Give Your Old Hammer a Katana-Style Facelift with This Guide
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Hammers are amazing tools. But, they tend to lack the coolness of other metal objects like, say, a Japanese katana.
Would it be great if you could combine the best of both into one, magnificent piece? As it turns out there is!
Follow this simple guide to making your own katana-style hammer from an old forgotten hammer.
Like any project of this nature, you'll first need some stuff to get you started.
Tools and equipment needed
- Old hammerhead
- Clear liquid epoxy
- Colored dyes
- Silk cord
- Leather cord
- Katana-style grip wrap (silk or otherwise)
- Belt sander
- Circular saw
- Double-edged pull saw
- Metal files
Step 1: Prepare your old hammerhead
First, take your old hammerhead of choice. The design doesn't really matter as most of the work will involve making a new fancy handle for it.
Take your old hammerhead and begin to clean up the metal. Depending on the condition of it, you will either need to mechanically or chemically treat any rust, or just give it a quick sanding down.
In any case, take your hammerhead and rub it over some sandpaper.
Keep going until only the main metal is exposed on all sides of the hammerhead. With that complete, transfer your old hammerhead to your belt sander and work every exposed side of it.
Wear protective equipment when doing this. You only want to sand down the hammerhead, not your fingers! Keep sanding the hammerhead until it becomes brightly polished. Don't forget to work on the hammering edges of the hammer.
Again, depending on the condition of your old hammerhead, you may need to file off barbs and other old physical damage before sanding it down.
With that complete, finish preparing the hammerhead using some fine-grained sandpaper.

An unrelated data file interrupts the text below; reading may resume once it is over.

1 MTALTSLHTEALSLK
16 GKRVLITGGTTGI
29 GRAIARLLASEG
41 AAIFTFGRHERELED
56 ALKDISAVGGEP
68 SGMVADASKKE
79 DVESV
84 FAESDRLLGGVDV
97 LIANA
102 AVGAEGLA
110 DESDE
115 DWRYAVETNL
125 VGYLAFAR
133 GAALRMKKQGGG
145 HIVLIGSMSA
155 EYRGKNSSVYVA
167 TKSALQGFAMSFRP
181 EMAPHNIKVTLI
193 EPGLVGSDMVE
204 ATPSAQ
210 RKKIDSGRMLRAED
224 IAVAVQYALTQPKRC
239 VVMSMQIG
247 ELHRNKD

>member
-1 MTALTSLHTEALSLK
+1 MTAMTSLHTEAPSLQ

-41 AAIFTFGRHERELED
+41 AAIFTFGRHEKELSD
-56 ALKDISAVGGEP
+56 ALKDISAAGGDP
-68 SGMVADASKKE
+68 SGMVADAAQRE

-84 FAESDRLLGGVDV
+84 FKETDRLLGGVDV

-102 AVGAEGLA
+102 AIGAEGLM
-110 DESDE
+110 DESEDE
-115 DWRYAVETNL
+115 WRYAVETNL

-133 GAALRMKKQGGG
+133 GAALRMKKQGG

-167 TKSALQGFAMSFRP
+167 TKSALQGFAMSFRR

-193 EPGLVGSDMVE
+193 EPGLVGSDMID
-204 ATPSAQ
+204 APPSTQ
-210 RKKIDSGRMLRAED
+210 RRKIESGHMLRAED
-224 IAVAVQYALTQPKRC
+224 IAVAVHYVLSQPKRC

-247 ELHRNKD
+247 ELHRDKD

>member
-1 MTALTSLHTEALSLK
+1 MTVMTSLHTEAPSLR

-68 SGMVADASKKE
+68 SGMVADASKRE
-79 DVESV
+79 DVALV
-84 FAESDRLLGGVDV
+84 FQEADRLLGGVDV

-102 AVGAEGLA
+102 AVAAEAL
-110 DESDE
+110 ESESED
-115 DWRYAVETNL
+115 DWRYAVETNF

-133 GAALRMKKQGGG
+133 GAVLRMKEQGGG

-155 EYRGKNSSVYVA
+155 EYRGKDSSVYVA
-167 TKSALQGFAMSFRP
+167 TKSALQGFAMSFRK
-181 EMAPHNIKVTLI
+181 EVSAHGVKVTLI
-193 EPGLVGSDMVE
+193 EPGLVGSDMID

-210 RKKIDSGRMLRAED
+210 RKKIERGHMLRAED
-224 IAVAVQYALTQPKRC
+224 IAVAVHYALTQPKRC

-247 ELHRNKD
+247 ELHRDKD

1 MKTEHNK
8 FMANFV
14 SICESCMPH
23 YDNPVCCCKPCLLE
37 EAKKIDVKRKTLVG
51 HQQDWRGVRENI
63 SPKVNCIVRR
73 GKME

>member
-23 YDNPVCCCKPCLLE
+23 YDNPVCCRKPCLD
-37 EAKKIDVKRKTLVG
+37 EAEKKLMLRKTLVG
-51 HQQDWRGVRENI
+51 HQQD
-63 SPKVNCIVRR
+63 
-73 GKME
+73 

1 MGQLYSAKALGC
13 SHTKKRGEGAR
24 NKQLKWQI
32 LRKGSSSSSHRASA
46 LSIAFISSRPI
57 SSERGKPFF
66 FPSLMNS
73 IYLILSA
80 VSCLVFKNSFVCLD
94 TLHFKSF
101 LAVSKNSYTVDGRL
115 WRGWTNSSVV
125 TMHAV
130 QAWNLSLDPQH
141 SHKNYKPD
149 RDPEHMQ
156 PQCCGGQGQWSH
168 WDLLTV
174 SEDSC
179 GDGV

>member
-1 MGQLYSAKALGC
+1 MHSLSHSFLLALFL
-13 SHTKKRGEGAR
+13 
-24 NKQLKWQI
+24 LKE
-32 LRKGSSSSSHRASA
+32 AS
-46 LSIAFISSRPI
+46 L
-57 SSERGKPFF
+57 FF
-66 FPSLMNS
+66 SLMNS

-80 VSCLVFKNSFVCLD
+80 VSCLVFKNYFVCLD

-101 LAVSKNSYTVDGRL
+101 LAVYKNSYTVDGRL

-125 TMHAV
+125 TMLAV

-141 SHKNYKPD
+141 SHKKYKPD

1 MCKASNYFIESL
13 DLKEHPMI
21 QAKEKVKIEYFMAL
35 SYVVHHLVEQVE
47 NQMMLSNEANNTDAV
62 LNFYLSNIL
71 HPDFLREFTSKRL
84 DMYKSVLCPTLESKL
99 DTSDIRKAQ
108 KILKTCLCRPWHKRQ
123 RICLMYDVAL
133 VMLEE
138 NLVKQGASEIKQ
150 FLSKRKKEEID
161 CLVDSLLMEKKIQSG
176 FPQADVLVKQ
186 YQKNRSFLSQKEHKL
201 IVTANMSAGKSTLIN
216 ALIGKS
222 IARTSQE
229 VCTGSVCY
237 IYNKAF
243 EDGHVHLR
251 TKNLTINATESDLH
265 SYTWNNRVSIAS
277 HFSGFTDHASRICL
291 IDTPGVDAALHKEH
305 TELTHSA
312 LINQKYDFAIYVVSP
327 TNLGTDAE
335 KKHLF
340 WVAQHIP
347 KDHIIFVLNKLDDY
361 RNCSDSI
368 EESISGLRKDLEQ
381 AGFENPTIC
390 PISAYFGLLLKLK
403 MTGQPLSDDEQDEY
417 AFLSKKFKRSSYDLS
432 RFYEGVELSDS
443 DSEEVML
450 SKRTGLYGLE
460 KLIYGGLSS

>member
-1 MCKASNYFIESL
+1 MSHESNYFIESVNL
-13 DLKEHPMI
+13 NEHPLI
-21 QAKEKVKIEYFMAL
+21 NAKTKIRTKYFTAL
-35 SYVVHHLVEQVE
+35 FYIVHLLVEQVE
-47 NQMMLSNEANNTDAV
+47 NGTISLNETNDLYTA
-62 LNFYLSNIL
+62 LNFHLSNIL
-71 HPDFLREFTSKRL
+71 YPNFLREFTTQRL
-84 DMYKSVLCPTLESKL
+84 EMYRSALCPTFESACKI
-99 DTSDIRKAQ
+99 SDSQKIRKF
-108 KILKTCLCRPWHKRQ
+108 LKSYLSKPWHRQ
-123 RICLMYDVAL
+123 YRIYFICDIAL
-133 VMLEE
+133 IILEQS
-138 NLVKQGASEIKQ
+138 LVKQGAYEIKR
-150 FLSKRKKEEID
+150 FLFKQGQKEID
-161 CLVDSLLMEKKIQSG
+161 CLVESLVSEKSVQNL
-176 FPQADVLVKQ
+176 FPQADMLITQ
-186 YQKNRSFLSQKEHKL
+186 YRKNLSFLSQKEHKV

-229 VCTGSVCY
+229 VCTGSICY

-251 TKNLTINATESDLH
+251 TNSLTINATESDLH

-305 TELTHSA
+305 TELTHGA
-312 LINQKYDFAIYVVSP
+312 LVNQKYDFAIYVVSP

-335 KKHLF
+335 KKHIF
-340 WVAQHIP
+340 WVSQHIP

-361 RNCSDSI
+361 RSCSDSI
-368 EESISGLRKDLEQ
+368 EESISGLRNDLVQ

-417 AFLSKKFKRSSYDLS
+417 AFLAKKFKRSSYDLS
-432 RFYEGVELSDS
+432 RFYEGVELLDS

Keep working on the hammerhead until it has a perfect shiny sheen.
Step 2: Begin to work the handle
With the old hammerhead completed, for now, we can now move on to preparing the hammerhead's new handle. Take some old lumber (of your choice), and cut it a strip to the length and width your want your new handle to be using your circular saw or equivalent.
Once complete, take your old hammerhead and place it onto the cut strip of wood. Mark out where you want the hammerhead to sit on the new handle and also mark the dimensions of the hammerhead eye onto the wood too.
Complete on all sides of the length of wood as needed. These will act as guidelines when we begin to form the wooden handle. Next, take your double-edged saw and begin to cut out the marked pieces at the top of the length of wood to accommodate the hammerhead.
Ensure you leave a small "column" of wood in the middle of the timber to connect the hammerhead to the new handle.
Next, secure the new handle in a vice, and begin to clean up the handle's head using a sharp chisel. Gradually shave off small shavings of wood as needed.
Once complete, take your metal files and begin to file the faces of the main handle. Bevel off any sharp corners as well.
Use your files to also taper the bottom of the handle. Bevel the corners to the angle of your choice.
With the rough taper complete, continue to file the wood at the end of the hammer handle to round it off.
Depending on your needs, you may also want to add some curvature to the main handle. In this case, the creator has decided to bow the handle inwards towards the center.
With the main rough outline of the handle's design now complete, we can begin to refine the handle. Take some strips of sandpaper and sand down/round off the exposed edges of the handle.
You want to remove any barbs and splinters, and round off any hard edges of the new hammer handle.
As always wear gloves and a mask when doing this. You don't want to breathe in large amounts of sawdust. Keep working the wood until it forms a nice rounded cylindrical form.
Step 3: Continue to prepare the old hammerhead
With the rough shape of the handle now complete, we can return to the old hammerhead. Take it and begin to sink some holes in its sides.
Here we will be adding some decorative features to the sides of the hammer so you can skip this part if you don't want to do the same.
Drill the hole all the way through the hammerhead. We will be filling this void later so don't worry.